Tokyo’s popular tendon bowl spot in new BGC food hall 2
Hannosuke's dining area and its Premium Tendon.
Food & Drink

Tokyo’s popular tendon bowl, Fukuoka’s yakitori in new BGC all-Japanese dining hall

It has Yabu, Ippudo and two new franchises—plus a highball bar and a Hokkaido milk soft serve bar
ANCX Staff | Oct 22 2021

The restaurant group that brought to the local food scene the katsu place Yabu and the Hakata-style ramen of the world-famous Ippudo has just opened an all-Japanese food hall in BGC. 

Interior of Kiwami Food Hall
Kiwami Food Hall interior 

Called Kiwami Food Hall, the concept brings together four Japanese staples—ramen, tendon, yakitori and tonkatsu—under one roof. Ramen and tonkatsu cravings will be taken care of by the Ippudo and Yabu stalls respectively, but the tendon and yakitori providers are new additions to John Concepcion’s Standard Group. These are Hannosuke and Yakitori Hachibei, both franchises with rich histories of their own. 

Hannosuke is one of Japan’s foremost tempura spots. In Tokyo, you’ll know you’re at Hannosuke when you see a queue of customers lining the block from the shop entrance. 

Founder Chef Kaneko Hannosuke created his tempura recipes in the 1950s, and passed them on to his grandson, Shinya Kaneko who now runs the business. Hannosuke is known for its voluminous bowls of Edomae-style tempura tendon, with eel or unagi as the star of the dish. The tendon is served in uniquely designed “aritayaki” porcelain bowls built to retain heat and shaped to support the dish’s toppings. Fragrant sesame oil, delicate Japanese flour, and an heirloom tendon sauce recipe means that big-flavor tempura dishes are always within reach. 

Premium Tempura Meshi at Hannosuke
Hannosuke's Premium Tempura Meshi

Yakitori Hachibei, for its part, is a family-founded business that’s been serving yakitori since 1983. Chef Katsunori Yashima’s mission is bringing “Butabara to the world,” or creating Hakata-style yakitori, where butabara, or grilled pork belly skewers, are the most popular. Binchotan charcoal, which is a first-class charcoal made from oak trees, takes up permanent residence in Hachibei’s kitchens. It burns cleanly with dry heat instead of smoke and flame, coaxing out flavors of perfectly crafted yakitori. Hachibei yakitori can be enjoyed seasoned with yuzu kosho “shio,” or salt seasoned with dried yuzu and green pepper, or “tare,” a signature teriyaki sauce.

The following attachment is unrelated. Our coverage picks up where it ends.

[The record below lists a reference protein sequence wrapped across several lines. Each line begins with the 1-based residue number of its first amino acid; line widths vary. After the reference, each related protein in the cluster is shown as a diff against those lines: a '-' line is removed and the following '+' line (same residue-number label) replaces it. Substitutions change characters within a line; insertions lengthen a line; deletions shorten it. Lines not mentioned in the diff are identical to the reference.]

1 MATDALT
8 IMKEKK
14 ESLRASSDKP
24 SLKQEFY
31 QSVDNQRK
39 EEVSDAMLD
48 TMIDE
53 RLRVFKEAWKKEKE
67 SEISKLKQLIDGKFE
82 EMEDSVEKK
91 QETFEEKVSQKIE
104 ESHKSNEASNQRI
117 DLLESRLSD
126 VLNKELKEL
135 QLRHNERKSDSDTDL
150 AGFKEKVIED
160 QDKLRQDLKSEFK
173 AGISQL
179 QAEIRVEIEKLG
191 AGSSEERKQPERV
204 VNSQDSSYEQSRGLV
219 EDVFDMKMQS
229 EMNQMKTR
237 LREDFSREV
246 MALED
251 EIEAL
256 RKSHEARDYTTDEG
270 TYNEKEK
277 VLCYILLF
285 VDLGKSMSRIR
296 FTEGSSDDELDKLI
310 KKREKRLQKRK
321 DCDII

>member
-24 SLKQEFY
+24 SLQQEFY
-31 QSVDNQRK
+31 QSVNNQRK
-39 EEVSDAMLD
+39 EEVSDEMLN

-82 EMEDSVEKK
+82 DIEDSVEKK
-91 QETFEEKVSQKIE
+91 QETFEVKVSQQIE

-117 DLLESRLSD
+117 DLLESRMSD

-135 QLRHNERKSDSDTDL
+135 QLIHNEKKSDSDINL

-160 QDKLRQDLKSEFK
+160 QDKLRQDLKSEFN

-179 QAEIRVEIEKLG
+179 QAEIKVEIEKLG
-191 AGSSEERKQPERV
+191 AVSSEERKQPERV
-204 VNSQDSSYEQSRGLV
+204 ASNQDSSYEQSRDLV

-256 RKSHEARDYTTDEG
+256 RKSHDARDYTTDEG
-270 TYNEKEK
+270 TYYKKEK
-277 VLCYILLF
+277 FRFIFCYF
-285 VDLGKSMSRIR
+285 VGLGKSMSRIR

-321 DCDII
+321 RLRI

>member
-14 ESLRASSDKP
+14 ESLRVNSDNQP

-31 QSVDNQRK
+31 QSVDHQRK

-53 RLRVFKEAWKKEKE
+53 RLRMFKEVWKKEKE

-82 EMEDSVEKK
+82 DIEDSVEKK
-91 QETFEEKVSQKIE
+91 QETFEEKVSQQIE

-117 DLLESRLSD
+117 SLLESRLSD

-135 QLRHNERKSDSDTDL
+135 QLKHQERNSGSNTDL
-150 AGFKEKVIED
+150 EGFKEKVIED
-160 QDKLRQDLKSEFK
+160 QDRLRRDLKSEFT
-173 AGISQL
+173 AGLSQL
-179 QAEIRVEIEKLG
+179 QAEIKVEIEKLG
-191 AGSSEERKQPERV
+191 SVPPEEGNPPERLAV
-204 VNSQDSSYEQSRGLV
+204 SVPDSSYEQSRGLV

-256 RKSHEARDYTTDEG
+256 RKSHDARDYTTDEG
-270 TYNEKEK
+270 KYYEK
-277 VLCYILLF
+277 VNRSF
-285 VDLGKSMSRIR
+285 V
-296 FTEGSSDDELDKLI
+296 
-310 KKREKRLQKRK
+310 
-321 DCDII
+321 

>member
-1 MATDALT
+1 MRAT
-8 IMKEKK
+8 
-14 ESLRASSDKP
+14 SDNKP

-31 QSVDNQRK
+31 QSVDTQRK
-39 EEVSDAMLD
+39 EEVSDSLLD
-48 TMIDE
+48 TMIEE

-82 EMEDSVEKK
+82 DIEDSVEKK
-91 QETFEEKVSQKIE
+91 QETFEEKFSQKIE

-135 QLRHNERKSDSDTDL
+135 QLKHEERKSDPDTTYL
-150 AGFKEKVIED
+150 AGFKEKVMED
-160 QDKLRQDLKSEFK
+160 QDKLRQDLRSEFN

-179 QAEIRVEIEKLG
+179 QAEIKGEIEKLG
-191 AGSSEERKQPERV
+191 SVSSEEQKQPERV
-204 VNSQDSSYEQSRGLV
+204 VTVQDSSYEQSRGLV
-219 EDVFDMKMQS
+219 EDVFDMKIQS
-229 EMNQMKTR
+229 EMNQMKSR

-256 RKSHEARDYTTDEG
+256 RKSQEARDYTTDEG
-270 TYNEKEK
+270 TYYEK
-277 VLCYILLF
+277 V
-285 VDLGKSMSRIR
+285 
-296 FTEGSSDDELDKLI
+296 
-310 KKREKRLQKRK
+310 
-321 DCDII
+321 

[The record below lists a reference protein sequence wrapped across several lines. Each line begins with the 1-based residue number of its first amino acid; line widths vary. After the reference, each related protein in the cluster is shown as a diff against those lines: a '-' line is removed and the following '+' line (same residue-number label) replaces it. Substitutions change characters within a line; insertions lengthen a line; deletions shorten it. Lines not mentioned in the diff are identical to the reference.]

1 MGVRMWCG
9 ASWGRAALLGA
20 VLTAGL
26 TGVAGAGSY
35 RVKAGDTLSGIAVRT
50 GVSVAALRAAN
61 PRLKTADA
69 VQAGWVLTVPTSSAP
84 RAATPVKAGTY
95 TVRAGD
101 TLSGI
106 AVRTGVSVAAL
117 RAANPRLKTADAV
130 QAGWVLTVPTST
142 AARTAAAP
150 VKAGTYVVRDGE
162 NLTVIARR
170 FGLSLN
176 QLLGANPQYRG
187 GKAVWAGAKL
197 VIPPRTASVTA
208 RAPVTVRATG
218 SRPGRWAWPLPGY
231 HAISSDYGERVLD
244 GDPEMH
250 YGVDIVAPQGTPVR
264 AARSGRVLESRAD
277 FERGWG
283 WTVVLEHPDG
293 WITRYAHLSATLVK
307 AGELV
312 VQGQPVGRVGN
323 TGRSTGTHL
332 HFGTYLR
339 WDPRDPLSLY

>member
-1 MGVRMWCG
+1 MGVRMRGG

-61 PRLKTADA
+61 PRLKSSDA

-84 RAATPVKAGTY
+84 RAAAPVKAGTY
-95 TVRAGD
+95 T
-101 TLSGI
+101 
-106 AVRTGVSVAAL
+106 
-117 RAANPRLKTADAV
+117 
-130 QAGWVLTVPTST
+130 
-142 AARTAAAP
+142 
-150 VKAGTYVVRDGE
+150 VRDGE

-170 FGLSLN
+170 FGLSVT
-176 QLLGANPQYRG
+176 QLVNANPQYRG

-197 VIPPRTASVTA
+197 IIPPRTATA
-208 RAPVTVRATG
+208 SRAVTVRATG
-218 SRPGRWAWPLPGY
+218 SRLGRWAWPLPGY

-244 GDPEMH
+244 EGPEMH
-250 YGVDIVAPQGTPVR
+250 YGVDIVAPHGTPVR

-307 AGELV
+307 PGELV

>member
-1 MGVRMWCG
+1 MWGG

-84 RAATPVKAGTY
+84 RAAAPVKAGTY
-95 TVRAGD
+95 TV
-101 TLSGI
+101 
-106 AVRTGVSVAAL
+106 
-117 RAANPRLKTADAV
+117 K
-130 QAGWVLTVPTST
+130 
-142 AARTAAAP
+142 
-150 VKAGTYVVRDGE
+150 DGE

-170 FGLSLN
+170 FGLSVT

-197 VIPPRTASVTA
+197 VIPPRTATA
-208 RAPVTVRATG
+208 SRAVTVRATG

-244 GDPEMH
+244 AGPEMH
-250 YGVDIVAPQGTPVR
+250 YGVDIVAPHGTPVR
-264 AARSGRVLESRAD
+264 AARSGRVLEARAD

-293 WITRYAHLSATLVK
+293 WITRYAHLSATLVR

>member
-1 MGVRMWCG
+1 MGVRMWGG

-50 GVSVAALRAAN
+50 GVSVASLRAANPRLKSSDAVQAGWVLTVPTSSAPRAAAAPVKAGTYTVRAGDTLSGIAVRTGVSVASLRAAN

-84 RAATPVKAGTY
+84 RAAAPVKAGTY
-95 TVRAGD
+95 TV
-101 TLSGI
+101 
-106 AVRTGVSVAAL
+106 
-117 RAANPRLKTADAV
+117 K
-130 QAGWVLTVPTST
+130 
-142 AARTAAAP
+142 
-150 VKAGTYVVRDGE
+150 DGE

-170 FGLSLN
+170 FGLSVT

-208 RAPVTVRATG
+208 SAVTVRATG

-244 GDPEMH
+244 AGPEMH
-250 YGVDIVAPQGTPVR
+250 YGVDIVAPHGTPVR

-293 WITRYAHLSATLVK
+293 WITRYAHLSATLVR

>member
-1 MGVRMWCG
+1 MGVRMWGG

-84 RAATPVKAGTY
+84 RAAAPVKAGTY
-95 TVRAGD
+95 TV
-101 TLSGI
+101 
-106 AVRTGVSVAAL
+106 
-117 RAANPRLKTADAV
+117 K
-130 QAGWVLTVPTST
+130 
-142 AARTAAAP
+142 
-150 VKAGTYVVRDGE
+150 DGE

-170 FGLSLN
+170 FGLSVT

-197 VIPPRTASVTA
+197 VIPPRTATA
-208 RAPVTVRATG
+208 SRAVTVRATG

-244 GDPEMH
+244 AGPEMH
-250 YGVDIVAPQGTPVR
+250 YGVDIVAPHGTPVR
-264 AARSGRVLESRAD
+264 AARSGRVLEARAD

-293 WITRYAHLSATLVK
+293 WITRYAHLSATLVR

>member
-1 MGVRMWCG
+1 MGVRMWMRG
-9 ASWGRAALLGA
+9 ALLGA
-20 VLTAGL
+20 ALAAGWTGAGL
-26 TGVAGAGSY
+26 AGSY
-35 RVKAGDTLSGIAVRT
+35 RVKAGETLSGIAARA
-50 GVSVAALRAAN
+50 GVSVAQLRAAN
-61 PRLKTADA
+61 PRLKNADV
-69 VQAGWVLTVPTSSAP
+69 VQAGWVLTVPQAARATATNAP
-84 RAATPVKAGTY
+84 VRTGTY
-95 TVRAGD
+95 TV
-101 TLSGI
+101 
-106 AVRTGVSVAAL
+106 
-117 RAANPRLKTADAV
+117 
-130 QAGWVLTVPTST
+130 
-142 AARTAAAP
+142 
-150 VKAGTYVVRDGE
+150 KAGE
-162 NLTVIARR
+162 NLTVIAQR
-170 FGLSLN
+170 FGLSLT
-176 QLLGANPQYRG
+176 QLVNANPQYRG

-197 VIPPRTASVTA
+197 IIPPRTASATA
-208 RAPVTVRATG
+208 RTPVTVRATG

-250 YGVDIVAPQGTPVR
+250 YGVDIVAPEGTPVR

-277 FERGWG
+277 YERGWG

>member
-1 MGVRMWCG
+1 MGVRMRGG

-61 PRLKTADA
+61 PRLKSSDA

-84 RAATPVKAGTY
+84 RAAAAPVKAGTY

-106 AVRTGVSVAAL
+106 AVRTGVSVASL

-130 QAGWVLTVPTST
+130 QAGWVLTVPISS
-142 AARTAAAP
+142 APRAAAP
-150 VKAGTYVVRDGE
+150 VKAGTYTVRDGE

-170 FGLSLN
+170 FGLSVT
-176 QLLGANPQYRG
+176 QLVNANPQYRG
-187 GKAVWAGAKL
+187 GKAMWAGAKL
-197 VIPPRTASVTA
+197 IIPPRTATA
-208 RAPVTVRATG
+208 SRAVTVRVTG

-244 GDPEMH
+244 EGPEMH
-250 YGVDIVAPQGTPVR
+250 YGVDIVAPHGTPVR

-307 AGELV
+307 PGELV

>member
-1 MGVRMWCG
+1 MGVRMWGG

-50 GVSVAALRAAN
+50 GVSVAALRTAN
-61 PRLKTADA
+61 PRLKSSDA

Beef Sukiyaki at Yakitori Hachibei
Yakitori Hachibei's Beef Sukiyaki

Meanwhile, the well-loved Yabu is celebrating its 10th anniversary in the Philippines this November. It will be remembered that Yabu kicked off Manila’s big katsu craze in 2011–and introduced Filipinos to “Kurobuta”—serving top-quality dishes developed in partnership with katsu master Kazuya Takeda, a Michelin Bib Gourmand-starred katsu chef. To this day, fresh panko breadcrumbs are made daily to get the requisite crisp, golden, and spiky texture on Yabu’s katsu dishes. 

Katsu Baos at Yabu
Yabu's Katsu Baos

When the ramen trend was at its height in Manila early in the previous decade, there was one Japanese ramen foodies were wishing a restaurant group would bring in: Ippudo’s. The Standard Group stepped up to the plate and brought in the Hakata-style ramen with tonkotsu broth to Manila. Founded in 1985 by Shigemi Kawahara, dubbed Japan’s Ramen King and a three-time Ramen Master Chef Hall of Famer, Ippudo now has more than 280 outposts worldwide. According to Standard Group, Manila’s Ippudo ramen broth is imported straight from Japan, and the ramen bowls are topped with slow-cooked torched chashu. 

Ramen at Ippudo
Ramen at Ippudo

Within the food hall, there’s a Japanese-inspired bar that’s serves a selection of crafted highballs, or patrons may opt for a pour of Sapporo on tap. There’s also a Hokkaido milk soft serve bar, where diners can enjoy smooth soft serve with a lengua de gato cone made in house daily, or served in a cup with kuromitso boba. 

Interior of Kiwami Interior
Kiwami Food Hall’s space was designed by Tokyo-based architectural firm Studio MYU

Kiwami Food Hall’s space was designed by Tokyo-based architectural firm Studio MYU. The interiors are dominated by warm wooden beams decorated with indigo noren prints. The space is big enough for customers to dine-in safely. A large al fresco seating area and a fully vaccinated staff give Kiwami Food Hall all the right ingredients to be this weekend’s Japanese culinary destination. The place can seat 74 diners max but it’s only currently doing 30 percent capacity. 

Al fresco area of Kiwami Food Hall
Al fresco area
Al fresco area of Kiwami Food Hall
Al fresco area 

The food hall is located at the Lower Ground, C3 Bonifacio High Street Central, Bonifacio Global City. Store hours are from 10AM to 10PM weekdays, and 10AM to 11PM on weekends. Proof of vaccination is required for dine-in customers. For updates, follow @kiwamifoodhall on Instagram or Facebook.